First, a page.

Why Can Coffee Make You Nauseous? According To Science, It's All Thanks To The Effects Of Caffeine

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An early morning is never complete for me without a warm, delicious cup of coffee. That one miraculous caffeine kick can set me up for a good or bad day, depending on the level of absolute tiredness I'm feeling. What I could do without, however, is the weird AF side effects that often come with it. I've never been one to drink more than two mugs a day, but I always end up feeling strangely sick an hour or two after. So what gives? Why can coffee make you feel nauseous?

It's all down to science, baby. Caffeine can be a wondrous thing, but it can also be a detrimental part to your health if you consume too much of it. Even though caffeine be highly beneficial as a mental stimulant and can also help fight against migraines, too much can cause a myriad of side effects that make you feel like absolute hell. While some of these side effects you'd only experience if you have a lot of caffeine — I'm talking near ten cups of coffee level — nausea is relatively common, especially if you've got a sensitive stomach already.

According to Java Presse, your digestive system can be a tad touchy when it comes to the acids and caffeine associated with coffee. Even though coffee has a similar PH balance to carrots, an influx of acid in the stomach — thanks to an increased amount of coffee — can lead to various heartburn and reflux issues, and of course nausea.

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But more often than not, caffeine is the main culprit for an upset stomach. As Java Presse points out, caffeine actually "encourages your stomach to produce more acid than usual," so this combined with the stimulant's laxative effect that "forces your digestive system to work faster," it's no surprise that you may feel a little sick thanks to what's going on in your insides. And yes, it's thanks to that laxative effect that you are often left with a sudden urge to go to the toilet *shudders*.

If you feel like these two facts aren't why you feel nauseous after drinking coffee, it also depends on how you're drinking it. Not down to like a specific brand or a special mug, but when and what with. There have often been days where I wake up and completely disregard breakfast and go straight to the coffee machine, and that can often be detrimental to my day and make me feel like absolute crap.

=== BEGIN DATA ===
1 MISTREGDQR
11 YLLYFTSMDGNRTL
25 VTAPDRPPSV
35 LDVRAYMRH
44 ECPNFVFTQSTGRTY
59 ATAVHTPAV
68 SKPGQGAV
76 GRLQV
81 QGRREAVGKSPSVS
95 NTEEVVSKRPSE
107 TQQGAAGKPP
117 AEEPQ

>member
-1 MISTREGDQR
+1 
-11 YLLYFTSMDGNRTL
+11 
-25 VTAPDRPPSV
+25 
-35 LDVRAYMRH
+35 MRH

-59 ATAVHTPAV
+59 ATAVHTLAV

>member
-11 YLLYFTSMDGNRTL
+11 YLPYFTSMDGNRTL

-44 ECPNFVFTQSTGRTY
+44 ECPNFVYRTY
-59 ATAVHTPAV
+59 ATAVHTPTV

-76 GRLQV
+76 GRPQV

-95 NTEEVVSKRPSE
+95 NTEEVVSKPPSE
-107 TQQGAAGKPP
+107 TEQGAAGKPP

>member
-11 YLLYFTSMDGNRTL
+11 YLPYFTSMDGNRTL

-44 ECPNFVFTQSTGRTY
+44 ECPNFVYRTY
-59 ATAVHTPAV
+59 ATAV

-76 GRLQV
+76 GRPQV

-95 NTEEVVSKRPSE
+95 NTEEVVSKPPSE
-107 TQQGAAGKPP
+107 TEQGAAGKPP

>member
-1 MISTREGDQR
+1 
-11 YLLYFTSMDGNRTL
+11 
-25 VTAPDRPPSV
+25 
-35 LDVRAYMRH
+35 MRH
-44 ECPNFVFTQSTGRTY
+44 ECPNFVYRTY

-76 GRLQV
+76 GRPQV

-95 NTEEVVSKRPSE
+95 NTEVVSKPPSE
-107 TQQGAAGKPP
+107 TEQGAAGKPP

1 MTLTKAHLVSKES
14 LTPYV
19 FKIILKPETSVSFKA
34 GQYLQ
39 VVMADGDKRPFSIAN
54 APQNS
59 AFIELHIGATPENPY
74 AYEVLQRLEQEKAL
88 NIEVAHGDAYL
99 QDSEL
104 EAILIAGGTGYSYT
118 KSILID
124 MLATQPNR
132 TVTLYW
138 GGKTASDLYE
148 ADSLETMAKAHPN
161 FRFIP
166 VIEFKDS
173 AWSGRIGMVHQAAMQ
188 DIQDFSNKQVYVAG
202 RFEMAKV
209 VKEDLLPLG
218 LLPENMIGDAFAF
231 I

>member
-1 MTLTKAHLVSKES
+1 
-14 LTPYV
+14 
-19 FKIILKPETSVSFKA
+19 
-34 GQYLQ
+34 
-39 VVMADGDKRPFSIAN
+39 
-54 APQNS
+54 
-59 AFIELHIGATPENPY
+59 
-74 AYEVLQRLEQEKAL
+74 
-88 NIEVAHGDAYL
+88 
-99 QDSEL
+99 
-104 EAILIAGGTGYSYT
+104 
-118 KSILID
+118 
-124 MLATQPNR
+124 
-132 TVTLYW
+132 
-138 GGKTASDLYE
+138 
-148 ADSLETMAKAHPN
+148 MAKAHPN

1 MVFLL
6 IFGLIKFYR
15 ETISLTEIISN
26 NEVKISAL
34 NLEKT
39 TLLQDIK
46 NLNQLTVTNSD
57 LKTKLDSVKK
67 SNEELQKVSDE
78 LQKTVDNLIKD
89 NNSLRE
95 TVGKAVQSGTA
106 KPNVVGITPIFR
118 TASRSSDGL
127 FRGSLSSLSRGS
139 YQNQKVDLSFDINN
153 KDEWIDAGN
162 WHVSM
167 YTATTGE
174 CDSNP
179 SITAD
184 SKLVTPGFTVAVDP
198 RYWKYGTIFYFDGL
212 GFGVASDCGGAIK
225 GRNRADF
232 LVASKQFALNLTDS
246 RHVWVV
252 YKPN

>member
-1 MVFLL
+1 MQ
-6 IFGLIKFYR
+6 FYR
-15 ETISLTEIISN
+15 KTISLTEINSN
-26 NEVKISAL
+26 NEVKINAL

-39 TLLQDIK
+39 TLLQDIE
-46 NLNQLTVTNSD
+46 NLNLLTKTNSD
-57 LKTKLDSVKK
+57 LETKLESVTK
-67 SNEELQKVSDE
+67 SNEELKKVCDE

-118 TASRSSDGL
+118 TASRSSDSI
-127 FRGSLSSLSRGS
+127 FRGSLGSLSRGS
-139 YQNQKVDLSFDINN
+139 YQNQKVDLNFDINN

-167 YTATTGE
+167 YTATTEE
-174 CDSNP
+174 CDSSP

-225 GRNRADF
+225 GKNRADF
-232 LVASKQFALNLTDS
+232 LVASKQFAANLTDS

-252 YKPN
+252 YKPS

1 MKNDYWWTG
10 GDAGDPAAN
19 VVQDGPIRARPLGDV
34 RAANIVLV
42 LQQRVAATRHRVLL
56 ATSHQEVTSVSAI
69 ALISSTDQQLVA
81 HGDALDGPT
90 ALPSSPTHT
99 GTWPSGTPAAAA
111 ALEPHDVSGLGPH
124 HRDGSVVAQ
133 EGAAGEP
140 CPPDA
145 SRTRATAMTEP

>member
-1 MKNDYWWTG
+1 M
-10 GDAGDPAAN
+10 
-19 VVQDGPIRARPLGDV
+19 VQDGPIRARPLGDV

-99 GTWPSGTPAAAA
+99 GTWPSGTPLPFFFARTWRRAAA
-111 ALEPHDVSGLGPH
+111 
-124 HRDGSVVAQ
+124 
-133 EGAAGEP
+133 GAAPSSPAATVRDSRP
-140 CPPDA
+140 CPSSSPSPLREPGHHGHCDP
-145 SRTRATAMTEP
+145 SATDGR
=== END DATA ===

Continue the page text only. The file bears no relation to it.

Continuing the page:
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And it all comes back to those acids. According to Curiosity, having food in your stomach before drinking coffee "will prevent the extra acid from eating at your insides," which can also help stop you from feeling icky. If you continuously drink coffee sans breakfast, "the hydrochloric acid your body produces will damage your stomach lining." Yikes.

You can also backfire the hormone cortisol that you get by just waking up in the morning thanks to the caffeine, which can actually result in you feeling even more lethargic than you first felt getting up in the first place. It is suggested that coffee "in the mid-morning or afternoon" is your best bet, as this is "when your cortisol levels begin to dip."

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Lastly, you've got to stay hydrated. While a study from the NHS reported that a "small amount of coffee will not dehydrate you," I've always found that drinking a glass of water as the first thing I drink after I wake up makes me feel ten times better than going immediately for the coffee.

But you could be entirely different. It's all about learning how your body reacts to things, and how to prevent unwanted side effects. Especially when it comes to sweet, sweet coffee.